One of the more satisfying YouTube rabbit holes you can enter is the world of stress-testing. There you’ll find clip after clip of machinery and materials being pushed to breaking point, then suddenly snapping, exploding, tearing and shattering. What makes it compulsive viewing are the moments spent in anticipation of the big finish. It’s like turning the handle of a deadly jack-in-the-box as you sit, wide-eyed, asking just how much pressure the subject can withstand before it finally gives in.
In a much less thrilling way, it feels like we are sweating it out in the middle of an extreme testing clip for UK consumers. The difference? Well, among our parameters now are the cost of living, public spending cuts and a housing crisis – and few will have the luxury of sitting back and spectating. I think many of us have been watching the dashboard for years under a variety of governments and hoping that none of these things spike at the same time. We’ve watched personal debt reach a new peak, rents spiral, the average house price/annual income ratio nudge double figures, and prayed that interest rates stay low.
We’ve seen historically low food prices help families feed themselves while on capped benefits and thanked goodness that supermarkets could at least give us that. In reality, there have been large numbers of people who have struggled throughout, but perhaps not in those demographics whose voices are regularly heard. There has been pain, but at the extremities, and so easier to ignore.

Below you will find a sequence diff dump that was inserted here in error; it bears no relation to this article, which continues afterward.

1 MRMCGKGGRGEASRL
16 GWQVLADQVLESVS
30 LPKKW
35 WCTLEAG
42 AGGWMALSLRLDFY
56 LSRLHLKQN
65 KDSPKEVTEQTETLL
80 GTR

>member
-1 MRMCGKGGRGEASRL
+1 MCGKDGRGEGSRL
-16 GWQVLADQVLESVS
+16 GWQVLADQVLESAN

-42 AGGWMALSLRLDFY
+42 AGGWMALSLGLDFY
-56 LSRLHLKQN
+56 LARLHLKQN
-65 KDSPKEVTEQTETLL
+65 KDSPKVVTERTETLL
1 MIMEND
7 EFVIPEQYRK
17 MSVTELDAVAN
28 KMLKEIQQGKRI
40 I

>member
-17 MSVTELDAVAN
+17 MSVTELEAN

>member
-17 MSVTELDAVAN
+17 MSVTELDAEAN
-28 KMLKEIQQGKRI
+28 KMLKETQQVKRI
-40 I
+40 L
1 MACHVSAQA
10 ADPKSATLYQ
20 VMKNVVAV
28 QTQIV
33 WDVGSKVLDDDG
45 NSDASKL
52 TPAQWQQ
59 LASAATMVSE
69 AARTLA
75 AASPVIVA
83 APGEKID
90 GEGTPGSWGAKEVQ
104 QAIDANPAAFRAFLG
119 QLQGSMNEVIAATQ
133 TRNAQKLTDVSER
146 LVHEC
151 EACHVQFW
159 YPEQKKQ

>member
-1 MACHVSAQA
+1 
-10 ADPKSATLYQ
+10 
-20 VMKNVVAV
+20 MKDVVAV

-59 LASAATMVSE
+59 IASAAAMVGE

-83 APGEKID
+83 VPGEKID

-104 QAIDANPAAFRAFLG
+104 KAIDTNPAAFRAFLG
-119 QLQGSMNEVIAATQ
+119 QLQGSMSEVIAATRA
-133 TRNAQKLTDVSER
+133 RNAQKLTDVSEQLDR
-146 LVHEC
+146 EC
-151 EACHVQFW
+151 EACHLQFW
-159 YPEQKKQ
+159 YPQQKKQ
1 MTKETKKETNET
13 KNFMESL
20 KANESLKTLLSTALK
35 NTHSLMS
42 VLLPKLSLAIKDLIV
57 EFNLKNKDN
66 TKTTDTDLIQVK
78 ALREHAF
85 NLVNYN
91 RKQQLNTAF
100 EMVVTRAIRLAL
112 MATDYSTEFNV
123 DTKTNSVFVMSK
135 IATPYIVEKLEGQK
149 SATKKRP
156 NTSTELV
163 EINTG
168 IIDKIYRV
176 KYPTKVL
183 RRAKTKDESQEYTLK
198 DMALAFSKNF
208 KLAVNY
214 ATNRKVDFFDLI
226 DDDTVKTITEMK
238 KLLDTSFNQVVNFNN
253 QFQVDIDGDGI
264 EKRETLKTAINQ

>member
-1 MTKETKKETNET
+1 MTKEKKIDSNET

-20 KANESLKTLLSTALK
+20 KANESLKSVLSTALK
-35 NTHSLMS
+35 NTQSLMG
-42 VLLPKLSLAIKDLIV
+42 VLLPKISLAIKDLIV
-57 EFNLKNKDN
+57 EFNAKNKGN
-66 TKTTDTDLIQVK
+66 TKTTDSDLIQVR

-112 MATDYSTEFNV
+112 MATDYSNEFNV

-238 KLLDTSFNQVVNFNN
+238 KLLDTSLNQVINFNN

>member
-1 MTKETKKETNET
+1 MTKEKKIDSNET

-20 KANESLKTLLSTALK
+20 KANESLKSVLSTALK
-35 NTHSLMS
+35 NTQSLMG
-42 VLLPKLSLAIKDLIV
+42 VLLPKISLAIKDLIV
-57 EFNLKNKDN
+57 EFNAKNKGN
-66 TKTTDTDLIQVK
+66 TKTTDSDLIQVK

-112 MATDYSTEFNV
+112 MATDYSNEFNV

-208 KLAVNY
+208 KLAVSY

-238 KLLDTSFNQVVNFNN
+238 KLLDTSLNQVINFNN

The test we’re about to go through may be less choosy. Energy bills are a good example. Taking your annual bill and nearly doubling it, as we may see by the end of the year for most households, isn’t going to leave many unaffected, and a huge number will be faced with fairly desperate choices.
The problem for us as a community tasked with protecting people is that the resources available have also been diminished. When a text scam designed to exploit confusion over the council tax rebate hits millions of consumers’ phones, how are one- and two-person teams supposed to tell them the danger they’re in, let alone investigate and prosecute the perpetrators? As food prices soar and people start sourcing cheaper, perhaps riskier alternatives, where are the public health labs which will analyse what we eat, identify and communicate the danger? When a figure as influential as Martin Lewis admits that he’s out of tools to help, what hope is there for those who don’t have the Chancellor’s ear, or the power to communicate with millions?
Unless the forecasts are way off, our tensile strength to help is going to be tested to breaking point over the next couple of years. If we can’t help everyone, we must at least make sure that the message gets through to the highest levels: our capacity to protect consumers shouldn’t be based on what’s needed in the good times. It’s got to be measured by what happens when things get tough, because that’s when we can make the biggest difference to people’s lives.